Beginning in the mid-20th century, the leaders of the Catholic Church have chosen to place a high priority on forging stronger ties between Catholics and members of other religions. They have sought to emphasize shared beliefs, to increase mutual understanding, and to create a more cohesive spiritual presence in an increasingly secular world. The Second Vatican Council took pains to explain the relationship of the Church to other religions, and every pope since the Council has continued to seek better relations with all men and women of good will, but particularly with those who have most in common with the Church, namely Protestants, the Orthodox, and Jews.
For example, in his January 17th address at the Great Synagogue, Francis emphasized:
In interreligious dialogue it is fundamental that we encounter each other as brothers and sisters before our Creator and that we praise him; and that we respect and appreciate each other, and try to cooperate. And in the Jewish-Christian dialogue there is a unique and particular bond, by virtue of the Jewish roots of Christianity; Jews and Christians must therefore consider themselves brothers, united in the same God and by a rich common spiritual patrimony [cf. Vatican II’s Declaration on the Relation of the Church to Non-Christian Religions (Nostra Aetate), n. 4], on which to build and to continue building in the future.Similarly, the Pope devoted his January 20th general audience to a catechesis on the Week of Prayer for Christian Unity. He explained:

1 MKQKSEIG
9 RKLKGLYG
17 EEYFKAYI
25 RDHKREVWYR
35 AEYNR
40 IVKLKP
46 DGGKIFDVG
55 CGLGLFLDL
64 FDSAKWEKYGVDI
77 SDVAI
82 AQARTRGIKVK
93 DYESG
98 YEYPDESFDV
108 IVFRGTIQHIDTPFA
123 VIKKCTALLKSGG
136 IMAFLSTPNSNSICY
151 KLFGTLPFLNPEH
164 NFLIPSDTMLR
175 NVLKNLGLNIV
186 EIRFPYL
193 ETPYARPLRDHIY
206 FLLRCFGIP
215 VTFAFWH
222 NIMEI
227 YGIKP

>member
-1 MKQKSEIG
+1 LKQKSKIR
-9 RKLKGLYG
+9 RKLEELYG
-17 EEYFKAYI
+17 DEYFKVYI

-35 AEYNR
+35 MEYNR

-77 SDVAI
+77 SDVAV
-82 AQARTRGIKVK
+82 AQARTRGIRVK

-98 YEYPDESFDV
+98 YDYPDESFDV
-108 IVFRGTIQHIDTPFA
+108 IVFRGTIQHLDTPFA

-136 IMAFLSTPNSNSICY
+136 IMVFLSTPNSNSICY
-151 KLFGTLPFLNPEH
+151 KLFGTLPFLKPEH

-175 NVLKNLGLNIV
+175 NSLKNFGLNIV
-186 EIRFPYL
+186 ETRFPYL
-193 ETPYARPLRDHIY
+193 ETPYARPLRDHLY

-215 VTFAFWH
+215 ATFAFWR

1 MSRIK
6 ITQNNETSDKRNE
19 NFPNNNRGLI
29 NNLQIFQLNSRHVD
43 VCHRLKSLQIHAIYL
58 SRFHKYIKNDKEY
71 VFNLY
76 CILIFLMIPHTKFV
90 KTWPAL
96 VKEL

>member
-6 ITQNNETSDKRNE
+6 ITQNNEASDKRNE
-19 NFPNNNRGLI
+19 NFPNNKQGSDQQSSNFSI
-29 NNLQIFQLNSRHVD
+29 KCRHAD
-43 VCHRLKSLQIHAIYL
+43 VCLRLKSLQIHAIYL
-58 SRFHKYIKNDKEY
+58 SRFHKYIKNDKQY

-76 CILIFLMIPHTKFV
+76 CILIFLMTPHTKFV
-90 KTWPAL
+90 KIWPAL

When we Christians speak of sharing in one Baptism, we affirm that we all—Catholics, Protestants and Orthodox—share in the experience of being called out of the merciless and alienating darkness to the encounter with the living God, full of mercy…. Starting anew from Baptism means rediscovering the font of mercy…. The sharing of this grace creates an indissoluble bond between us as Christians, such that, by virtue of Baptism, we can consider ourselves truly brothers and sisters…. The mercy of God, who acts in Baptism, is stronger than our divisions…. We Christians can proclaim to all people the power of the Gospel by committing ourselves to sharing in the corporal and spiritual works of mercy. This is a concrete testimony of unity among us Christians: Protestant, Orthodox and Catholic.But it seems to me that the Pope has an advantage in these matters which the rest of Catholics lack, and which we can be sure is never far from the minds of Protestants, the Orthodox and Jews. These know, in an oppositional way sometimes overlooked by Catholics, that the Pope stands for the fullness of faith and authority of the Catholic Church. In attending to the Pope’s quest for unity, none of these other believers supposes for a moment that the Pope will eliminate differences by abandoning the Catholic Faith. He will not deny that Christ is God to promote unity with the Jews, nor abandon his ecclesiastical jurisdiction to eliminate divisions with the Orthodox, nor declare the seven sacraments optional to conciliate Protestants.